The largely silent film, mostly shot from a distance and often in almost complete darkness, followed the hunters as they stalked, killed and dressed the moose. Filmed in 16 mm, which imparted a soft texture to create a detached, almost dream-like quality, Modest Livelihood presented a powerful document of First Nations experience. Seen within the context of most of Jungen's work to date, the film is uniquely direct and devoid of associative reference of the kind that has added humour and complexity to his previous work.

Professional Accomplishments, Awards and Major Exhibitions

Canadian museums that have hosted solo exhibitions of Jungen's artworks include the Art Gallery of Windsor and the Dunlop Art Gallery in Regina (both 2000), the Art Gallery of Calgary (2001), the Vancouver Art Gallery and the Musée d'art contemporain de Montréal (both 2006), the Art Gallery of Alberta, Edmonton (2011) and the Art Gallery of Ontario (2013). Internationally, his work has been shown in solo exhibitions at the New Museum, New York (2005), Tate Modern, London, UK (2006), the Smithsonian Institute - National Museum of the American Indian (2009), and at the Hannover Kunstverein and the Bonner Kunstverein (both Germany, 2013). His work has also been included in over 50 group exhibitions throughout Canada and abroad, notably in biennial exhibitions in Sydney (2008) and Shanghai (2012) as well as in dOCUMENTA (13) in Kassel, Germany (2012).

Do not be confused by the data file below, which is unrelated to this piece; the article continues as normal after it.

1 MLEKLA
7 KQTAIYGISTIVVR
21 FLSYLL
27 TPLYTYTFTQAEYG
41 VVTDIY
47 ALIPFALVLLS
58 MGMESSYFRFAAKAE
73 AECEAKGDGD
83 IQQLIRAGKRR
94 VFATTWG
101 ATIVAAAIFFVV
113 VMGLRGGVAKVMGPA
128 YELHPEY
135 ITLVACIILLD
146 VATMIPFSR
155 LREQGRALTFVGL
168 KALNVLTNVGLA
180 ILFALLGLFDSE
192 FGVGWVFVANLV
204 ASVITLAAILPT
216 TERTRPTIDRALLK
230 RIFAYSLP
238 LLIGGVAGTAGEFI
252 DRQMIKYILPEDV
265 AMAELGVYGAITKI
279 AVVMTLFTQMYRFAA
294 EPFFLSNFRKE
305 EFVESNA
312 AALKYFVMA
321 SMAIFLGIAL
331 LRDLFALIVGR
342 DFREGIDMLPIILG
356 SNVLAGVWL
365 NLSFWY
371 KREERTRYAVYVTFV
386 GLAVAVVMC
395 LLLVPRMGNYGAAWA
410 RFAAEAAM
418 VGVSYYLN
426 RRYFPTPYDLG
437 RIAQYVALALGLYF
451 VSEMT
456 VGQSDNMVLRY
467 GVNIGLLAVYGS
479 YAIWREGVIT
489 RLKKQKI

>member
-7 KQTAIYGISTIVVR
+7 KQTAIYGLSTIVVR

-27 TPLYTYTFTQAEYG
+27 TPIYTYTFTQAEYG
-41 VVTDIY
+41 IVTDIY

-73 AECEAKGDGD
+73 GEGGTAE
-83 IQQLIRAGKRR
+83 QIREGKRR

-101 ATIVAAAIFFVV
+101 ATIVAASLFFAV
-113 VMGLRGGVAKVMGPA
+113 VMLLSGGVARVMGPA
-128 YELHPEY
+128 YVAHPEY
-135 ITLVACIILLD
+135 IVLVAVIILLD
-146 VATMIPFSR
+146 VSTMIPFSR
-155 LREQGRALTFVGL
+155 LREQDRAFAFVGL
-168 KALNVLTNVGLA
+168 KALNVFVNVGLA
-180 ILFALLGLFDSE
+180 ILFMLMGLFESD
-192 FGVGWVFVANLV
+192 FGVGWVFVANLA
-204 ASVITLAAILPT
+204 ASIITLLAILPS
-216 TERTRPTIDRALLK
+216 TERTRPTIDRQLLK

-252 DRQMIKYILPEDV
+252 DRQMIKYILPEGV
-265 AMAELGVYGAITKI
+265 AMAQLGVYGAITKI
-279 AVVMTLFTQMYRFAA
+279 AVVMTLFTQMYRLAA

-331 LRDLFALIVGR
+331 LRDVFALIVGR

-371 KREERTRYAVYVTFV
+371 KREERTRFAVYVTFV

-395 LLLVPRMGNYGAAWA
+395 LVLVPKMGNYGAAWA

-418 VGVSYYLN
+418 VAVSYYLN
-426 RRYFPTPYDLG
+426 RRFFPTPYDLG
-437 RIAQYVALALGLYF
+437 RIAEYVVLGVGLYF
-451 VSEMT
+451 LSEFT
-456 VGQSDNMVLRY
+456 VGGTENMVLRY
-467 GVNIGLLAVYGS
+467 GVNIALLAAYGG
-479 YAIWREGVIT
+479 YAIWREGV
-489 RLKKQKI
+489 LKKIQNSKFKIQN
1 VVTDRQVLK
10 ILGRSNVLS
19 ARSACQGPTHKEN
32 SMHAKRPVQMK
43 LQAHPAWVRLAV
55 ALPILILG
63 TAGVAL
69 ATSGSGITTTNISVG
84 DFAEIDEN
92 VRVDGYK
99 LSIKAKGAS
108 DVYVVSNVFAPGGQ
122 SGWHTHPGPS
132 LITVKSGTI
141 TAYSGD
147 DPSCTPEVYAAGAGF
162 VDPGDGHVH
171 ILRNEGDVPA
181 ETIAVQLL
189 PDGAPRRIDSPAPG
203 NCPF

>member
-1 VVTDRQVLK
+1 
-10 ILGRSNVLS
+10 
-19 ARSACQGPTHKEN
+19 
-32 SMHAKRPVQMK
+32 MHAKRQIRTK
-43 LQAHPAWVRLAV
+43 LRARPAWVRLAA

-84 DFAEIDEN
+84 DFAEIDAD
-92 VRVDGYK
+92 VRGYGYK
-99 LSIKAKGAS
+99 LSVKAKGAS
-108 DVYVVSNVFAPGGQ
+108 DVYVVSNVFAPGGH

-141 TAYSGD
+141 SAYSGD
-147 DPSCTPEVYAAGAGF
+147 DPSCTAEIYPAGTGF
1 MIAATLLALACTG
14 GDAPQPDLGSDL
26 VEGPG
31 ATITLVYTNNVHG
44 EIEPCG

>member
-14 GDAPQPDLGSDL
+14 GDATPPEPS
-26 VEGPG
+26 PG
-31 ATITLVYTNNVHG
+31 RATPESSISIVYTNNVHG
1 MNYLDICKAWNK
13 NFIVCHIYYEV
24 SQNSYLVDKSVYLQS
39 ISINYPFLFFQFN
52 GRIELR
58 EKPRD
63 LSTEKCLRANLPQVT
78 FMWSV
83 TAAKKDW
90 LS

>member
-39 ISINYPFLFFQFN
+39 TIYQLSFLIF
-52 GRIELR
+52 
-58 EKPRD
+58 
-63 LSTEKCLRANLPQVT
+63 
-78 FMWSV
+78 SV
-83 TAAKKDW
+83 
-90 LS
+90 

Brian Jungen received the Vancouver Institute of Visual Art Award in 1999, and in 2002 was the first artist selected to receive the Sobey Art Award. In 2010, he was chosen to receive the Gershon Iskowitz Prize.

External Links

Donate to The Canadian Encyclopedia this Giving Tuesday!

A donation to The Canadian Encyclopedia today will have an even greater impact due to a generous matching gift from an anonymous donor. Starting November 28 until December 5, 2023, all donations will be matched up to $10,000! All donations above $3 will receive a tax receipt. Thank you for your support of The Canadian Encyclopedia, a project of Historica Canada.